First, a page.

Sunday, February 24, 2013

PF March 2013 Health Insurance - Pro Position

Resolved: The U.S. government should not require its citizens to have health insurance.

For part 1 of this analysis, click here.



The Pro Position

The Pro side of this debate must argue that mandated health insurance should not be required of US citizens.  To make such a case in light of the currently-in-force Affordable Care Act and the Supreme Court ruling the mandate is constitutional, Pro must convince the judge that mandated insurance is a bad idea, costly, or harmful to the interests of America.  It means making a legal case will be difficult, but appelaing to the judge on practical, impact laden terms is the best approach,  For this reason, I think there is a certain advantage for Pro to use the idea of "Obamacare", ACA and government ordered health insurance interchangeably.  The terminology may create a negative association in the mind of the judge which advantages the Pro.  Below, I present some possible contentions as ideas to get you started.  As with the Con position, the contentions need to be expanded into complete arguments which express the importance of the evidence to the judge.  Give her a reason to be concerned.

Contention: Mandated insurance harms business

Johnson (2012):
Employer-funded coverage is the structural mainstay of the U.S. health insurance system. A November 2008 Kaiser Foundation report says access to employer-sponsored health insurance has been on the decline (PDF) among low-income workers, and health premiums for workers have risen 114 percent in the last decade (PDF). Small businesses are less likely than large employers to be able to provide health insurance as a benefit. At 12 percent, health care is the most expensive benefit paid by U.S. employers, according to the U.S. Chamber of Commerce....For large multinational corporations, footing healthcare costs presents an enormous expense. General Motors, for instance, covers more than 1.1 million employees and former employees, and the company says it spends roughly $5 billion on healthcare expenses annually. GM says healthcare costs add between $1,500 and $2,000 to the sticker price of every automobile it makes. Health benefits for unionized auto workers became a central issue derailing the 2008 congressional push to provide a financial bailout to GM and its ailing Detroit rival, Chrysler.

Eibner, et al (2011):
The Patient Protection and Affordable Care Act as modified by the Health Care and Education Reconciliation Act of 2010, known as the Affordable Care Act (ACA), may create new incentives for small businesses to offer self-insured health care coverage. When a firm self-insures, it pays for enrollees’ health expenditures out of general assets or through a trust and bears the risk for unexpectedly large claims. In contrast, fully insured firms pay a fixed premium per enrollee to a health insurance company, which then bears the risk for unusually high claims. While fully insured and self-insured plans serve the same purpose—providing health insurance to workers—they are subject to different regulations...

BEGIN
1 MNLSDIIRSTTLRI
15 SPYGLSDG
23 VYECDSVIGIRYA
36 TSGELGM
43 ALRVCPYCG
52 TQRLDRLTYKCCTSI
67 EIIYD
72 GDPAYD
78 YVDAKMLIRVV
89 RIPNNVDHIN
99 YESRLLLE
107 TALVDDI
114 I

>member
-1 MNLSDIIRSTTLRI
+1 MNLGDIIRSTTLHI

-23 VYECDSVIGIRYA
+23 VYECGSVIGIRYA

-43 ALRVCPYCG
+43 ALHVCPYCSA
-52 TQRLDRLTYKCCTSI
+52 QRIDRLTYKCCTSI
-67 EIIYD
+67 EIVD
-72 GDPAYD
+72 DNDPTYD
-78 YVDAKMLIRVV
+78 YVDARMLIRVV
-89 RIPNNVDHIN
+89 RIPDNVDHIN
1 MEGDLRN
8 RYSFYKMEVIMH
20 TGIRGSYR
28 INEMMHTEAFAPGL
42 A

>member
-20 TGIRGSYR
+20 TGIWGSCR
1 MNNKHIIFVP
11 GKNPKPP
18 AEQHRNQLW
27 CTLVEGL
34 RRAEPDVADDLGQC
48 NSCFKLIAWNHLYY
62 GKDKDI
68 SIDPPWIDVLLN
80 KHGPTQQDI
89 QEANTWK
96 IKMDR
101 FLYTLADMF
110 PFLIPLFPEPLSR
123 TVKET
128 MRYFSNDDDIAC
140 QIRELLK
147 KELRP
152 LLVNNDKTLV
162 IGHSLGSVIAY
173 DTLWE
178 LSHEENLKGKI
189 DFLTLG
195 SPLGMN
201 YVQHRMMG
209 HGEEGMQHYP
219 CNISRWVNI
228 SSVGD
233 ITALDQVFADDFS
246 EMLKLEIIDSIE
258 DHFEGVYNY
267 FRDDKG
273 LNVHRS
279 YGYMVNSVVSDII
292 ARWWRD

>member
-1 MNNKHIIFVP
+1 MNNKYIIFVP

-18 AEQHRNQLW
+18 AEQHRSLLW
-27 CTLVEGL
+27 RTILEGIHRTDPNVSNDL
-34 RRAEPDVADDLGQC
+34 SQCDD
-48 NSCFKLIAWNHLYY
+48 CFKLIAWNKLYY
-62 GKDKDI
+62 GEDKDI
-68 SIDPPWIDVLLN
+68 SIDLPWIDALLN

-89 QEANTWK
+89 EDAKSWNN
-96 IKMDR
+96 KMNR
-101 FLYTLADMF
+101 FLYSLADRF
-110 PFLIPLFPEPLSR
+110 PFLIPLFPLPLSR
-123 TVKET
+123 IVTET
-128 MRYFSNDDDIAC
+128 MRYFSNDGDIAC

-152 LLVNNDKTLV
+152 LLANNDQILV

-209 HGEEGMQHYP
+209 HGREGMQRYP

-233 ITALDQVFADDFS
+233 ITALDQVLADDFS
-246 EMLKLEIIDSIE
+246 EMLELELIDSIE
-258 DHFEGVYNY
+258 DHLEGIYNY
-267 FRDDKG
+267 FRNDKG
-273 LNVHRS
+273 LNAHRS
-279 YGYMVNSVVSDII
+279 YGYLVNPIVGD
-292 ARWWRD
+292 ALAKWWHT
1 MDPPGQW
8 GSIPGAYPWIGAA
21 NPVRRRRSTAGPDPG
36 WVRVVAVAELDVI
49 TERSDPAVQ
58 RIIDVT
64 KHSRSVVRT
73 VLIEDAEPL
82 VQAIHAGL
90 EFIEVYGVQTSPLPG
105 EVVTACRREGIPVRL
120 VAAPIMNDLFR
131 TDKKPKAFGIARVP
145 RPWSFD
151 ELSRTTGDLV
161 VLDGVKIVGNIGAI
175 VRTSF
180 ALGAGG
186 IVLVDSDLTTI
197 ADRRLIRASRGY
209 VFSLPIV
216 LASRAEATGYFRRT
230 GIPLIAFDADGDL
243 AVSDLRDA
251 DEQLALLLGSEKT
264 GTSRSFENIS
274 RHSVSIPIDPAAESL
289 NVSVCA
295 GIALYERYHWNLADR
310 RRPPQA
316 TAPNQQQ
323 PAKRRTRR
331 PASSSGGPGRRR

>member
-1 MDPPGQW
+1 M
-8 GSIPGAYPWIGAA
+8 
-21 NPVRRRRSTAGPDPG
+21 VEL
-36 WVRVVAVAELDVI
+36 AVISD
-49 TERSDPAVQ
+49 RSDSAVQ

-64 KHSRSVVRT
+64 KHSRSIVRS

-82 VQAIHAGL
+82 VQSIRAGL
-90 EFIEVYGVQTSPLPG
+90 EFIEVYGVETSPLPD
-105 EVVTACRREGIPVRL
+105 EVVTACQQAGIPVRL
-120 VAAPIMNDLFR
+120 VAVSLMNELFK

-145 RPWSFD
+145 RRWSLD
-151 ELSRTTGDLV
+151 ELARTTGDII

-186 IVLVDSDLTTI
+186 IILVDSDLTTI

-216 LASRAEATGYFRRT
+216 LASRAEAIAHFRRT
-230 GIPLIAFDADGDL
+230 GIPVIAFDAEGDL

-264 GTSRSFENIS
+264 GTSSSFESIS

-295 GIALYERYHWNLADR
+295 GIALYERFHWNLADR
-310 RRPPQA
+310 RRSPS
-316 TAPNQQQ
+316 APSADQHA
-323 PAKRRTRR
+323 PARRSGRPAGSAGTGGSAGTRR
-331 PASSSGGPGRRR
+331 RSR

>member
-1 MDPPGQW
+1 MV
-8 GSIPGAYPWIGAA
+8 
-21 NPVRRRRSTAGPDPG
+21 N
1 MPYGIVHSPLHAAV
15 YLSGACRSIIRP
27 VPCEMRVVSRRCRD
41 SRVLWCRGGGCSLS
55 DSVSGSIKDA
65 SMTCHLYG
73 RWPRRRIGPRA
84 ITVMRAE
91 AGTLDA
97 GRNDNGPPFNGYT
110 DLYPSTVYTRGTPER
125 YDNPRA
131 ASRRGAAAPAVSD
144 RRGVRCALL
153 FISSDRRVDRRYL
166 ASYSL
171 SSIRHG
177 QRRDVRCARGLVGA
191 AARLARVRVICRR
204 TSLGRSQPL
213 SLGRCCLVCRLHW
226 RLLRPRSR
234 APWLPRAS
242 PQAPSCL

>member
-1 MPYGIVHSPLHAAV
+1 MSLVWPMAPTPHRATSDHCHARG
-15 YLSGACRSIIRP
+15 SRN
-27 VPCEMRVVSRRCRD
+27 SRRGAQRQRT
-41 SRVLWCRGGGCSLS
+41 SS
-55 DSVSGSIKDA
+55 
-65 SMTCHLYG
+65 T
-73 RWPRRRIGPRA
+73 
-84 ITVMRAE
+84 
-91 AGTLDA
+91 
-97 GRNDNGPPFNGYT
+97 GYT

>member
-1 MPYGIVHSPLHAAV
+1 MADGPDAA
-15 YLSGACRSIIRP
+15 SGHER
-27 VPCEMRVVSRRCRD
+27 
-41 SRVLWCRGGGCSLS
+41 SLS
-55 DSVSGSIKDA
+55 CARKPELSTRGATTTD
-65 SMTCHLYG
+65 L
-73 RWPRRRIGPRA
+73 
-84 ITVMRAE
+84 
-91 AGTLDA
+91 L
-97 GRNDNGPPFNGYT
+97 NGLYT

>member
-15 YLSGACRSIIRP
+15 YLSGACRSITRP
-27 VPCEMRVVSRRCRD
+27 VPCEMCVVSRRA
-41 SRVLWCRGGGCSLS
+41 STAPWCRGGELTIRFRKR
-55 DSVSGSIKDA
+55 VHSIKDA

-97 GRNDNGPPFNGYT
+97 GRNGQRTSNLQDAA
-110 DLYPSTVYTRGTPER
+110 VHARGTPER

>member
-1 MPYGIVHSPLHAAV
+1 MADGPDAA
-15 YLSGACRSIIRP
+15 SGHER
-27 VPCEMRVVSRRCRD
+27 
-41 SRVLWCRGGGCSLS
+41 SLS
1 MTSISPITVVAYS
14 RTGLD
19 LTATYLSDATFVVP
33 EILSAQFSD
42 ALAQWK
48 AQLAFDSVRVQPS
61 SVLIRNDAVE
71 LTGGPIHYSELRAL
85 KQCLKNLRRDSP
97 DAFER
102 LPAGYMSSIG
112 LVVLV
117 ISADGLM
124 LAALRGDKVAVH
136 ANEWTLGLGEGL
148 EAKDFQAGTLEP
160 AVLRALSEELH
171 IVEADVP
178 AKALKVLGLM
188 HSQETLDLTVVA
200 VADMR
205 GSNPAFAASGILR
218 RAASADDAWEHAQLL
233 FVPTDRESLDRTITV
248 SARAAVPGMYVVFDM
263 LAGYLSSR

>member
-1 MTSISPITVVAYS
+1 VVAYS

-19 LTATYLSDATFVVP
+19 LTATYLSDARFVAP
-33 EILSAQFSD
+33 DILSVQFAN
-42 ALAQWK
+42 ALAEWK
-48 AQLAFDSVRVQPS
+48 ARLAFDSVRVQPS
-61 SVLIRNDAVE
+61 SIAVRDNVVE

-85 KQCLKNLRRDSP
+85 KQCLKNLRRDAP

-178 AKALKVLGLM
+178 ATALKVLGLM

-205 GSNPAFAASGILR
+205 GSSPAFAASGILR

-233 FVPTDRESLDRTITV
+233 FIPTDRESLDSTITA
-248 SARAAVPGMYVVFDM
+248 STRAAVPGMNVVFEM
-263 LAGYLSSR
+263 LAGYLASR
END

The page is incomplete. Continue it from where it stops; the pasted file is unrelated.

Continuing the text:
These regulations may tend to increase prices for lower-risk groups (i.e., groups that tend to have lower claims costs), while reducing premiums for higher-risk groups. As a result, lower-risk groups may opt to avoid the regulations by self-insuring. The differences in regulations applied to the fully insured and self-insured markets, as well as the potential for an increase in self-insurance following the full implementation of the ACA, raise many policy questions about the comparability of the two types of insurance. In addition, the option to self-insure to avoid regulation could lead to adverse selection in the health insurance exchanges, resulting in only firms with high-risk, potentially expensive workers choosing to enroll in exchange plans. In an extreme scenario, adverse selection could lead to “death-spiraling,” where exchange premiums increase to the point at which the market becomes unstable.

Contention: Mandated health insurance increases costs for citizens

Insurance will not reduce the cost of health care
Johnson (2012):
The healthcare reform legislation passed by Congress largely focuses on decreasing the number of uninsured--projections estimate a reduction by about 60 percent, but it is less clear how much these reforms would affect the U.S. economy. Overall, the new law would produce close to $1 trillion in new government spending. Although the CBO found that the final law would reduce the federal deficit (PDF) by as much $138 billion by 2019, the Centers for Medicare and Medicaid Services, a U.S. government agency, also found that the legislation would do little to stem the rise in healthcare expenditures--expected to increase to more than 20 percent of GDP in the next decade...a spokesman for the National Federation of Independent Business disagreed that the law was a good thing. "The effects will hit small business especially hard, and small business is the country's engine of job growth and source of much of the economy's innovation," writes Robert Graboyes. "The healthcare law is laden with disincentives for businesses to grow, to innovate, and to hire. Businesses will experience higher financial and administrative costs, and both effects will diminish American productivity."